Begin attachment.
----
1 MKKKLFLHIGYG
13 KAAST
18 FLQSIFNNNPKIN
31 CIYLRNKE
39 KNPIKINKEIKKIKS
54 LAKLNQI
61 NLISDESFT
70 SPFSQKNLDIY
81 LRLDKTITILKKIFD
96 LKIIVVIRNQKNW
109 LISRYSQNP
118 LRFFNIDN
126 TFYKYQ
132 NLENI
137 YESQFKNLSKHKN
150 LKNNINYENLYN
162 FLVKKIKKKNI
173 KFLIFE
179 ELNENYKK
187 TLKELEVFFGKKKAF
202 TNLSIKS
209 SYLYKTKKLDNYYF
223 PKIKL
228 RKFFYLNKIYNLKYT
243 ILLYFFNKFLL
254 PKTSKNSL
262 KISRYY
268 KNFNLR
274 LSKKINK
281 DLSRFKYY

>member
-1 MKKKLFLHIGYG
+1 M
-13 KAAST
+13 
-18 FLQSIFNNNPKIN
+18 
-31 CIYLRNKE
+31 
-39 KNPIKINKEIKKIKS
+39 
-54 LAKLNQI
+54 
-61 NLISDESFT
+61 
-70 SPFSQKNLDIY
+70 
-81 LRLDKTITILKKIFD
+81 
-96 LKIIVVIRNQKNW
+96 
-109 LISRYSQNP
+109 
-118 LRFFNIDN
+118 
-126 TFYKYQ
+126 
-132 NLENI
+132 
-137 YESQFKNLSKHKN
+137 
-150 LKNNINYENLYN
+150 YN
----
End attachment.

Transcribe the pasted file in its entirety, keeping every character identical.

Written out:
1 MKKKLFLHIGYG
13 KAAST
18 FLQSIFNNNPKIN
31 CIYLRNKE
39 KNPIKINKEIKKIKS
54 LAKLNQI
61 NLISDESFT
70 SPFSQKNLDIY
81 LRLDKTITILKKIFD
96 LKIIVVIRNQKNW
109 LISRYSQNP
118 LRFFNIDN
126 TFYKYQ
132 NLENI
137 YESQFKNLSKHKN
150 LKNNINYENLYN
162 FLVKKIKKKNI
173 KFLIFE
179 ELNENYKK
187 TLKELEVFFGKKKAF
202 TNLSIKS
209 SYLYKTKKLDNYYF
223 PKIKL
228 RKFFYLNKIYNLKYT
243 ILLYFFNKFLL
254 PKTSKNSL
262 KISRYY
268 KNFNLR
274 LSKKINK
281 DLSRFKYY

>member
-1 MKKKLFLHIGYG
+1 M
-13 KAAST
+13 
-18 FLQSIFNNNPKIN
+18 
-31 CIYLRNKE
+31 
-39 KNPIKINKEIKKIKS
+39 
-54 LAKLNQI
+54 
-61 NLISDESFT
+61 
-70 SPFSQKNLDIY
+70 
-81 LRLDKTITILKKIFD
+81 
-96 LKIIVVIRNQKNW
+96 
-109 LISRYSQNP
+109 
-118 LRFFNIDN
+118 
-126 TFYKYQ
+126 
-132 NLENI
+132 
-137 YESQFKNLSKHKN
+137 
-150 LKNNINYENLYN
+150 YN